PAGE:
It might have been ten years ago, but now they proudly have high-fructose corn syrup and corn syrup as the third and fourth ingredients.
Seeing as we’re in an obesity epidemic, and high fructose corn syrup (HFCS) has been shown to have a whole host of issues related to that, this one is out of the running too.
#20 Powerade “Advanced Electrolyte System: Vitamins B3, B6 and B12”
Let’s start with the obvious: since when did we need powerade to replenish electrolytes?
Hasn’t this thing called, uh, water (+ food & fruits) done the job for the past, say, couple hundred million years?
Alright. Let’s give powerade the benefit of the doubt. Let’s assume it actually is a lot better to replenish thirst than water.
But let’s look at the ingredients now.
#1 water, #2 high fructose corn syrup (20g sugar in this drink), yellow 5, and some other goodies.
The irony is that if you did a hard workout, and then drank this gatorade after, you’d see yourself getting progressively fatter due to the sugar and calories it has anyway.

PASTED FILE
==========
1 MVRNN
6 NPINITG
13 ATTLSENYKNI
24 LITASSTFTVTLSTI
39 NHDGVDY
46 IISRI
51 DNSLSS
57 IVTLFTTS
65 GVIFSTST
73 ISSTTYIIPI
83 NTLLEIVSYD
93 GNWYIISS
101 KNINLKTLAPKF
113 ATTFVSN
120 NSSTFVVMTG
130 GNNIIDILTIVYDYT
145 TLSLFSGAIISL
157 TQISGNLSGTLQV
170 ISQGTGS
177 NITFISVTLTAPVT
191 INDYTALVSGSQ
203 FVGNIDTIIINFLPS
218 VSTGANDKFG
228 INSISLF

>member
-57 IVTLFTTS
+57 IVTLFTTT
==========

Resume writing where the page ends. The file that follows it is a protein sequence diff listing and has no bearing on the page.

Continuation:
So you might not want to give your kids this after soccer practice…
#21 Minute Maid Fruit Punch “Made With Real Fruit Juice”
Now this is funny.
Ingredient #1 is water. So far so good.
Ingredient #2 is the list of sweeteners – high fructose corn syrup, sugar.
Finally, ingredient #3 is the fruit juices. But whats scary (and important to know) is that the higher up sugar and HFCS appear on the ingredient list, the more there is, and the more it makes up the drink or food you’re consuming.
So, not only is there a LOT of sugar in this, there are also several dyes and several preservatives. This story is becoming pretty repetitive, right?
#22 Waist Watcher Diet Root Beer
This one was just hilarious so I had to put it in here.
Waist watcher. Diet. Soda?
You know something is funny here, right?
This falls in the category of “have your cake, eat it, and not get fat.” You know it’s not true.
Keep these paradoxes in mind.
#23 Pepsi “Throwback Made with REAL Sugar”
This one is pretty hilarious too.
Made with real sugar!? I can FINALLY drink soda now, since it’s all natural!
I swear to god I’ve heard people say this. I have literally heard people say “it’s natural sugar!” and ignore the fact that one cup has 40g of of this “natural” sugar.
Natural or not, have fun with the “natural” diabetes you get from drinking this regularly..
#24 Pillsbury Chocolate Chip Cookies “100% Real Chocolate!”
No way!? There’s just chocolate chips – pure chocolate in here? Sweet! Pillsbury made a come around.